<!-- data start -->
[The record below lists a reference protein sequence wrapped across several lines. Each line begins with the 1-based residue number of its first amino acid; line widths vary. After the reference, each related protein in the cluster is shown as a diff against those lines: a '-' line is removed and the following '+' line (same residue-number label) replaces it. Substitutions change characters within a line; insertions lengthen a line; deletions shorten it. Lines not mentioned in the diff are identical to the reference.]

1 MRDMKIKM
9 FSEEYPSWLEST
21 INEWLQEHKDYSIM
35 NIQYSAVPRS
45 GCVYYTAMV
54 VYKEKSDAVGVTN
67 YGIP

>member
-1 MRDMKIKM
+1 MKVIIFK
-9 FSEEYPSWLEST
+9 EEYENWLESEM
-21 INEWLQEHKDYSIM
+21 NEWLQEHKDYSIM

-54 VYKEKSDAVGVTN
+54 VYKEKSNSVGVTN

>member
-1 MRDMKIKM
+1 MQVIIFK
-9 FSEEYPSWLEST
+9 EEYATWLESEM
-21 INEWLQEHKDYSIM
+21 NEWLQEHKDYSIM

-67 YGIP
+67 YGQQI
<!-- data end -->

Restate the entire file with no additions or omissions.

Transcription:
[The record below lists a reference protein sequence wrapped across several lines. Each line begins with the 1-based residue number of its first amino acid; line widths vary. After the reference, each related protein in the cluster is shown as a diff against those lines: a '-' line is removed and the following '+' line (same residue-number label) replaces it. Substitutions change characters within a line; insertions lengthen a line; deletions shorten it. Lines not mentioned in the diff are identical to the reference.]

1 MRDMKIKM
9 FSEEYPSWLEST
21 INEWLQEHKDYSIM
35 NIQYSAVPRS
45 GCVYYTAMV
54 VYKEKSDAVGVTN
67 YGIP

>member
-1 MRDMKIKM
+1 MKVIIFK
-9 FSEEYPSWLEST
+9 EEYENWLESEM
-21 INEWLQEHKDYSIM
+21 NEWLQEHKDYSIM

-54 VYKEKSDAVGVTN
+54 VYKEKSNSVGVTN

>member
-1 MRDMKIKM
+1 MQVIIFK
-9 FSEEYPSWLEST
+9 EEYATWLESEM
-21 INEWLQEHKDYSIM
+21 NEWLQEHKDYSIM

-67 YGIP
+67 YGQQI